National MPs defend vote against conversion therapy Bill, despite saying they support a ban

Labour MP David Parker says he held out hope National would support a Bill that would ban conversion therapy right up until Thursday's vote.

National was the only party to vote against Justice Minister Kris Faafoi's Conversion Practices Prohibition Legislation Bill, which easily passed with support from ACT, the Greens, the Māori Party and Labour, which holds an absolute majority on its own. 

Earlier this year National leader Judith Collins said the party didn't hold a position on conversion therapy, the pseudoscientific practice of changing or suppressing a person's sexual orientation, gender identity, or gender expression. Former leader Simon Bridges said in February he was concerned banning it would be an attack on free speech and "cancel culture"

After Collins looked it up on Google, she came out against it - and the rest of the party fell into line. 

Bridges told The AM Show on Friday they're all for a ban, but won't vote for the current Bill for one reason.

"We support the intent fully, we wish we could get behind it. We have one major concern and by the way Kris Faafoi, the guy behind it, can't and won't explain it at any level. I've looked through the law really closely and it comes down to this - the Bill will criminalise, as it's written, good parents for being parents. 

"If you've got a 12-year-old who's going through change and so on and you say 'look actually, tai ho son/daughter, we don't want you to go on puberty blockers, to have the various medical treatments, until you're 18', you will be a criminal facing up to five years in prison, and that's wrong."

By 18 most, if not all, teenagers would have been through puberty and already developed secondary sex characteristics. Puberty blockers delay its onset, giving kids who haven't yet figured out their identity yet more time to understand where they sit on the spectrum. Supporters say they're fully reversible - as soon as their use is stopped, puberty will continue as normal. 

Bridges says puberty blockers pose risks parents might not be aware of. 

"The experience offshore - if you take the UK, what the courts over there are now saying are these medical treatments are innovative and experimental and there are long-term risks and consequences. We want a parental exemption, and if we get that actually we will be fully on board."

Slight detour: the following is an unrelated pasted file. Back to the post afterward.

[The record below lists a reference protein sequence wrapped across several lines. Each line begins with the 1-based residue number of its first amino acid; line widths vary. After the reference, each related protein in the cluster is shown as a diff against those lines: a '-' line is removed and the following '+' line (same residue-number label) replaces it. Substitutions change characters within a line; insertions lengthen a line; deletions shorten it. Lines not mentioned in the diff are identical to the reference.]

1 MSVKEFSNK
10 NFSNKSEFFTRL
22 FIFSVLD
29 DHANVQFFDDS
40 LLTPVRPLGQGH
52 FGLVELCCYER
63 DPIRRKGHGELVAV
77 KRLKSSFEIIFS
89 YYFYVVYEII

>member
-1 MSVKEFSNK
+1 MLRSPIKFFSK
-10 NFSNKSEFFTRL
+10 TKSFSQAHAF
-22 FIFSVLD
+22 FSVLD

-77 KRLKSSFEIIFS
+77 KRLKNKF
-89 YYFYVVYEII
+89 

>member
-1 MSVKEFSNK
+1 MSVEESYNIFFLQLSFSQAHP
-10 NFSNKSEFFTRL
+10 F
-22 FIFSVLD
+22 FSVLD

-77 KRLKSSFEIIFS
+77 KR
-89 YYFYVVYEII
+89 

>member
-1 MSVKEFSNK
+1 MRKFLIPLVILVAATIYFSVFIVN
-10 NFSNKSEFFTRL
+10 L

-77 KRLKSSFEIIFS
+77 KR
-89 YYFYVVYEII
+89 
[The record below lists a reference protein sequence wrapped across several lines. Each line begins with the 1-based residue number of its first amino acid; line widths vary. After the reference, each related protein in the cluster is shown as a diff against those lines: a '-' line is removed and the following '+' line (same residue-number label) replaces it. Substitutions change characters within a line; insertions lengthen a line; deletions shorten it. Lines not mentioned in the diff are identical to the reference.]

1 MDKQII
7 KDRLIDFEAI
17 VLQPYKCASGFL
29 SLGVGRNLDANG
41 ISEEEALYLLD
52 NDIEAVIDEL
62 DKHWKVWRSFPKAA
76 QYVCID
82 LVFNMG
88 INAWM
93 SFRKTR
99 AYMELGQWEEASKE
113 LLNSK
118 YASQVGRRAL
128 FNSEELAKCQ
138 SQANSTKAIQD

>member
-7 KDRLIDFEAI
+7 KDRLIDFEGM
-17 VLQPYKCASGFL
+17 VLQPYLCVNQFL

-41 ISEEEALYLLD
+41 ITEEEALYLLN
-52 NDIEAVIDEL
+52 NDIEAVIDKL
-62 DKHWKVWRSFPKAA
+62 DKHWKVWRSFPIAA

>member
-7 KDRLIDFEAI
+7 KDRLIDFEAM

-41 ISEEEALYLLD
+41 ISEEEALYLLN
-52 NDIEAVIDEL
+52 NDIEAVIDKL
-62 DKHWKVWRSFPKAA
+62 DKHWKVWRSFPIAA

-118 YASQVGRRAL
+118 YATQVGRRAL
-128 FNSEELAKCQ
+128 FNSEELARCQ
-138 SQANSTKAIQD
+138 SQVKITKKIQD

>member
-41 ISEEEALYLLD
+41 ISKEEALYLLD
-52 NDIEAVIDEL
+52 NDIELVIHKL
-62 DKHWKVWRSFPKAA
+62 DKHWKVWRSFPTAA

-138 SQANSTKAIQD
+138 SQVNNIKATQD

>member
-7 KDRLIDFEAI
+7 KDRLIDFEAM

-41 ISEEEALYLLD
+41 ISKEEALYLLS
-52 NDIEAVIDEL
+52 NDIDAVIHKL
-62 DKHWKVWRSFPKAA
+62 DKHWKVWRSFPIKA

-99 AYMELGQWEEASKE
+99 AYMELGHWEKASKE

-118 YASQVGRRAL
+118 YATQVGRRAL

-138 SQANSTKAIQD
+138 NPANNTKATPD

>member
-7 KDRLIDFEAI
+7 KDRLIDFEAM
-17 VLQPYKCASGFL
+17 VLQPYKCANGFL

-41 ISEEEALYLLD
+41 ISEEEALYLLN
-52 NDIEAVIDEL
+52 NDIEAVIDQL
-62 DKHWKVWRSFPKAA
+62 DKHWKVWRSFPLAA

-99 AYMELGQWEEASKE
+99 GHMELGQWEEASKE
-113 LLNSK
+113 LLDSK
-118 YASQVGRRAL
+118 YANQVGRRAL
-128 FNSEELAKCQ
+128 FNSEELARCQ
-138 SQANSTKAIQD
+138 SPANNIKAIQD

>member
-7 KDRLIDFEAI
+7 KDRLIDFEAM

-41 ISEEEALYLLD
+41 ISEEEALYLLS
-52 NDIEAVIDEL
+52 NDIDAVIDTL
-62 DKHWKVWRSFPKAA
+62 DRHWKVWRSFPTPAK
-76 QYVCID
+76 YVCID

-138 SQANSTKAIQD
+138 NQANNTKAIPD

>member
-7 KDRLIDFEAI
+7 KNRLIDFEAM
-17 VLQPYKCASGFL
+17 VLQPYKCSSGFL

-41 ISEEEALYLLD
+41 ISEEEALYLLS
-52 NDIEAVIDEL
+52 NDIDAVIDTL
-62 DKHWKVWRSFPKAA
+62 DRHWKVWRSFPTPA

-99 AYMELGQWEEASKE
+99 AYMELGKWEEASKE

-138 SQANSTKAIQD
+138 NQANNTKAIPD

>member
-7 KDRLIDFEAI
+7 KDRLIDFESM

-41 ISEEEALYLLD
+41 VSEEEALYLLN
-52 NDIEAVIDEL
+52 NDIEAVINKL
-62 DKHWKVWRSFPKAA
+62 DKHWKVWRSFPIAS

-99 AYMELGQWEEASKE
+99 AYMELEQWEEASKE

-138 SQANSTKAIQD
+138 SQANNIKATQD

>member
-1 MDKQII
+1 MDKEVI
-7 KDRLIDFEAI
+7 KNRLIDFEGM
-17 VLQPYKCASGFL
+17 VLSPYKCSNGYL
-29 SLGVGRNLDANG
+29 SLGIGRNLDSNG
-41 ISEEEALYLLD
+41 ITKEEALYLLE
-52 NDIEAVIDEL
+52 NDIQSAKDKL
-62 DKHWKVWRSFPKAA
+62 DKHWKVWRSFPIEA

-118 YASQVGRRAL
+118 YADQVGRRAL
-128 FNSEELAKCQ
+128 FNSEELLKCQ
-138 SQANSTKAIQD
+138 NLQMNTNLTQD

The Young Nats on Thursday urged their elders to back the Bill at its first reading.

"I understand the good place the Young Nats are coming from, but I'm not in the business of criminalising, the National Party's not in the business of criminalising parents for being parents," said Bridges.

Parker, appearing on The AM Show with Bridges, said he wasn't sure which way National would vote.

"I wasn't sure because there's geen a number of positions expressed by the National Party. So, I did hope they'd support it at first reading."


National MP Chris Bishop, seen as being from the liberal wing of the party, said on Twitter he remained "confident Parliament can improve the law so we can support the Bill into law". Other users of the site said he was being "disingenuous", pointing out that by voting against the Bill at its first reading, National was effectively trying to stop it going to select committee, where changes can be made. 

"If only there were a process for reading a bill a first time, sending it to a select committee to work on, returning the reworked bill for a second reading," one person responded. 

"You can improve it in committee. You voted to *not* improve it but instead to throw it out entirely. You know this," said another. 

"You voted against sending it to select committee, you gigantic hypocritical tool," said a third. 

Bishop's tweet got what Twitter users call 'ratioed' - when a tweet gets many more critical replies than it retweets and likes, showing widespread disapproval. 

Parker played down fears parents would face prosecution, saying such action wouldn't be common - requiring the authority of the attorney-general. 

"Isn't the greatest ill here the terrible harm that can be done to young people struggling with their sexuality being forced by anyone really?"